Abstract: My research agenda as a Ph.D. Candidate has been primarily driven by a fascination with the boundary between micro- and macroevolution. While these intellectual domains are most commonly studied separately from of one another, I do not regard them as products of distinct phenomena; to me, they are different manifestations of the same underlying evolutionary processes. As such, I am motivated to understand the mechanisms linking microevolutionary processes to macroevolutionary patterns. Some of the questions that guide my research program include: What are the roles of evolutionary contingency and convergence in generating patterns of biodiversity? Why might certain modes of evolution predominate over others? What are the drivers and constraints on evolutionary change? Are there evolutionary ‘laws’?
My first two dissertation chapters focus on evolutionary questions at relatively recent timescales. The most significant of these interests focuses on the biogeography and evolution of neotropical suboscine passerines, a speciose group of modern birds representing ~10% of living bird diversity. In particular, I focus on two South American avian clades, Cotingidae (Berv and Prum 2014), and Pipridae (forthcoming work, Berv et al., 20xx), which are characterized by a fascinating diversity of plumages, vocalizations, and display behaviors. These works evaluate several hypotheses about the origins of diversity in the Amazonian and Andean regions of Latin America.
While the first half of my dissertation reports on avian microevolution, I am also deeply fascinated by macroevolutionary patterns. Birds are one of the most broadly appreciated groups of living organisms, but the origins of modern birds are shrouded in mystery. After the Chicxulub asteroid struck the Yucután peninsula 66 million years ago (the K-Pg event), up to 75% of life on Earth was lost. It took millions of years for ecosystems to recover from this geologically instantaneous contingency. We know that at least a few early lineages of modern birds survived and rapidly diversified in the wake of this event—but how? My dissertation research in this area leverages advances in DNA sequencing to investigate the impact of the mass extinction on bird evolution. In one chapter, I worked with a team of researchers to construct a new phylogenetic framework for understanding bird diversification (Prum, Berv et al., 2015). In my final chapter (Berv and Field 2018), I propose and evaluate a new hypothesis—that the K-Pg event drove a macroevolutionary shift in the rate of avian genome evolution.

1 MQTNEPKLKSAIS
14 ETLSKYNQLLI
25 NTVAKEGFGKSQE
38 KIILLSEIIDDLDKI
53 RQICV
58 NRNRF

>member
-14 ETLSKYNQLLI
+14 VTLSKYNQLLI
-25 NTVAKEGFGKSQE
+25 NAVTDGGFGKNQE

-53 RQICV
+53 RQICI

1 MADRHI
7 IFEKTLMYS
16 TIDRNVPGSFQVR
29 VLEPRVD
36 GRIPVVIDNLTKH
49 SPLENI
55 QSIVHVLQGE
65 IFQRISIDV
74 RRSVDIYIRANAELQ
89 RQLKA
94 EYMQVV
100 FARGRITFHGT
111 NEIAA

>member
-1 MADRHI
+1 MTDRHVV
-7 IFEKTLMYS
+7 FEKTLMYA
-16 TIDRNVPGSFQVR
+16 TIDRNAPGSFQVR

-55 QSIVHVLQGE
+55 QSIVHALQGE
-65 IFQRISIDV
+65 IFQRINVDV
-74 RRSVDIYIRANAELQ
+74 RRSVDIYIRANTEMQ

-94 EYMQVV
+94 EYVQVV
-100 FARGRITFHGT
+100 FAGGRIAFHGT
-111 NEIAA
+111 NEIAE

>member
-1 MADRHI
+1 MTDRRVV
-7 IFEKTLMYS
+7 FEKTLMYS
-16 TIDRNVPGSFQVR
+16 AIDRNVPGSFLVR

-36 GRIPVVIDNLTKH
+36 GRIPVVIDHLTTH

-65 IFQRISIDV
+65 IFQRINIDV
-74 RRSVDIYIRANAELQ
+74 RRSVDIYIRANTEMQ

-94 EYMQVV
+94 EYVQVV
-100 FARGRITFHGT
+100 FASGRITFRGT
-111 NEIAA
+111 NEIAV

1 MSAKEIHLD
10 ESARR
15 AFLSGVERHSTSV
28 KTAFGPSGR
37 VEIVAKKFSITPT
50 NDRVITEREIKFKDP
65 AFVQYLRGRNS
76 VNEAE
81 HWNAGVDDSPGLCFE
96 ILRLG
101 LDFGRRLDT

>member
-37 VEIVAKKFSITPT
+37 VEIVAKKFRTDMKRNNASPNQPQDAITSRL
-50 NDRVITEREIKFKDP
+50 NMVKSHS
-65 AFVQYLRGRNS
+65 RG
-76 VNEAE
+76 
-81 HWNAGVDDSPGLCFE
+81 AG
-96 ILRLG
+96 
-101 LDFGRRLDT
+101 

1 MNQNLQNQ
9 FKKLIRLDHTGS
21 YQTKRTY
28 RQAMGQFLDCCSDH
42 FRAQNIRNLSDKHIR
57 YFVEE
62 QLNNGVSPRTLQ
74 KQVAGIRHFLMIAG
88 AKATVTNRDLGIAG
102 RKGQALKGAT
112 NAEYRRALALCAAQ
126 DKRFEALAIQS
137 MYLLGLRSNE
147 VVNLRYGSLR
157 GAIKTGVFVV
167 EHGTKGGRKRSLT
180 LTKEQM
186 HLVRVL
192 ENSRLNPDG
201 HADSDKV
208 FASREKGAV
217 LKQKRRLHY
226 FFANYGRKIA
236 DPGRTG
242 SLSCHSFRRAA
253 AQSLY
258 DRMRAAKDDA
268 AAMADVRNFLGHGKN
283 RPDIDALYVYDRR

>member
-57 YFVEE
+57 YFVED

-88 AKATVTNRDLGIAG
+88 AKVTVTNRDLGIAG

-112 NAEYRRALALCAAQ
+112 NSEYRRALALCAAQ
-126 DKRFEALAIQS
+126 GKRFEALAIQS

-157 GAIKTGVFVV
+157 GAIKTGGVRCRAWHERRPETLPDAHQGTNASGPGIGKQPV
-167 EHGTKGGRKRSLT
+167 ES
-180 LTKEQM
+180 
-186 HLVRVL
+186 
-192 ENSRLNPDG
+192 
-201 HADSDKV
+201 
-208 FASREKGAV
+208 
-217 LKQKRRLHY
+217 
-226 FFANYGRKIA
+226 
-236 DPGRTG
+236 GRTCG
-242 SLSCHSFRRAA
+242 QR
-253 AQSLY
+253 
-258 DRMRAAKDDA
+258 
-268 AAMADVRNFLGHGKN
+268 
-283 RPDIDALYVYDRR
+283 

Recommended citation: Berv, J. S. Tempo and Mode: Using Genomic, Anatomical, and Life-History Data to Integrate the Micro-and Macroevolution of Birds, 2019. Cornell University. https://doi.org/10.7298/cabd-0q58